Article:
Male arrogance!

This is a rather emotional Post for me. It recounts an incident that happened yesterday, and emotions still run high when I think about it!

Sometimes I feel rather embarrassed to be an obvious member of the male sex. Since Ray moved in with us, there have been many occasions when we have met an “all dogs love me” male. Never a female… always a male!

Many of you know that Ray’s background is unknown however, he initially resented (perhaps feared) human contact unless he knew the individual really well. When approached by somebody he did not know, he had a very effective lunge and bark routine to make the person go away. It was very effective!

Over the past four years, and with much professional help, Ray changed so much. He is now a bit of a social butterfly, but the “lunge and bark” routine still surfaces occasionally and is usually because of an insensitive or careless approach by somebody.

We never allow anybody to hug him, and we deter strangers from greeting him “face to face”. It’s not that he would necessarily object, but we do not feel that we have the right to gamble with somebody else’s health and well being. Also of course, we see no reason to subject Ray to an unnecessarily stressful situation.

Over the past four years, we have also got to know Ray well enough to recognize some pre “lunge and bark” signals, so we can diffuse delicate moments.

On our walk yesterday, we met an “all dogs love me” male! He totally swept away our suggestions that he did not get too familiar with Ray. We explained our concerns, and Ray’s history, and he decided to preach to us about dog characteristics and how one deals with them. We know this individual and would question his validation in anything relating to canines!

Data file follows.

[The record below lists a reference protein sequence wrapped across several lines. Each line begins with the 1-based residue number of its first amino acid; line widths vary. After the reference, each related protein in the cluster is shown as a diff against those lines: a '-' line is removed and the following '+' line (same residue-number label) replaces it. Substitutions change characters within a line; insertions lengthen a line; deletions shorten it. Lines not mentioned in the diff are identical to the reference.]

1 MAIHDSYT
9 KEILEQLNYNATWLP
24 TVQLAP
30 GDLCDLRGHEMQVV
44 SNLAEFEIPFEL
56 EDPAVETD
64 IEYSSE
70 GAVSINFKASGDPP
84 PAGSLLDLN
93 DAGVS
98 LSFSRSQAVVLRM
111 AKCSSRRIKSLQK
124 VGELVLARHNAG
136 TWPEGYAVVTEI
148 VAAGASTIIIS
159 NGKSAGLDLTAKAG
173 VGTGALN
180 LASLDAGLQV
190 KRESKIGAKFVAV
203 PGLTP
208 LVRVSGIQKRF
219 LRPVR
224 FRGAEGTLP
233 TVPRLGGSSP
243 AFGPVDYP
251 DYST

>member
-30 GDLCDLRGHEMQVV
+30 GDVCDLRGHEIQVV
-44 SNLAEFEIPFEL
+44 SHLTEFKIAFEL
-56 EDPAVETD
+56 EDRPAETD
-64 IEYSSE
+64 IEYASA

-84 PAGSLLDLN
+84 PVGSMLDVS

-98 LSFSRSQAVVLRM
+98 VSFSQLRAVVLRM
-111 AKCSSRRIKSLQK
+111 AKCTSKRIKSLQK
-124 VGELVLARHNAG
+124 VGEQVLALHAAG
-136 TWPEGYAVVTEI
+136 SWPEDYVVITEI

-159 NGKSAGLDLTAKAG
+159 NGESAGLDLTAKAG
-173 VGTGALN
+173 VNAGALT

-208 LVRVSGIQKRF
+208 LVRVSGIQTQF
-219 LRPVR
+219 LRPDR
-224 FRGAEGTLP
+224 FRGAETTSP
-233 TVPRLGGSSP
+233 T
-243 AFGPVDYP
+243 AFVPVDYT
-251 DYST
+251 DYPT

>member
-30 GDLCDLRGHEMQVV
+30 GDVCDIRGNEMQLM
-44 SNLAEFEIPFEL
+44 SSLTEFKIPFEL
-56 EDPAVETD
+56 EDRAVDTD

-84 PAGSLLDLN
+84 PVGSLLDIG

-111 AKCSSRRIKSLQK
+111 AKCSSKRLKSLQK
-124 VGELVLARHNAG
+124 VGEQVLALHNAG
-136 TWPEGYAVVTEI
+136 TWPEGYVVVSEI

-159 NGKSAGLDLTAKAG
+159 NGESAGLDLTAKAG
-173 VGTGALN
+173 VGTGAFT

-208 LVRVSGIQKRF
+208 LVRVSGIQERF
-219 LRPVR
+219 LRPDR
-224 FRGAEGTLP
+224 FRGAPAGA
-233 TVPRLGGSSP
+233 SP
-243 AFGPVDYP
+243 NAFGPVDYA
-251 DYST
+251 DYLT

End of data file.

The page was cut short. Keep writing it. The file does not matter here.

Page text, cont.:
He did hold back for a few minutes, but then tried to coax Ray closer to him. Ray responded appropriately and moved closer and, as the man bent down to touch him, we saw Ray tense up and we immediately distracted him (Ray). I thought we made it quite clear that we were not happy with his approach, but I guess not. He than lay down on the grass and, again, was trying to get Ray to go to him. Ray was looking down at him and suddenly went tense and fixated the man with his eyes. Again we immediately distracted Ray.

What happened next was what triggered this Post. The man, who seemed to believe that he knew everything there was to know about dogs, told us not to distract Ray. He was very confident that he could handle him and, if necessary, would simply grab him by the throat! He was explaining that with “I hope you don’t mind”!!!!

I explained that I really did mind and, if he ever tried that with Ray, he could well lose a hand! The man was then distracted and we continued on our walk…  but I was so amazed at the display of stupidity, thoughtlessness… and arrogance of this man.

He was stupid because Ray’s (any dog’s) reactions are so much faster than ours that, unless he was remarkably lucky, I would suggest a severe dog bite would have been the outcome.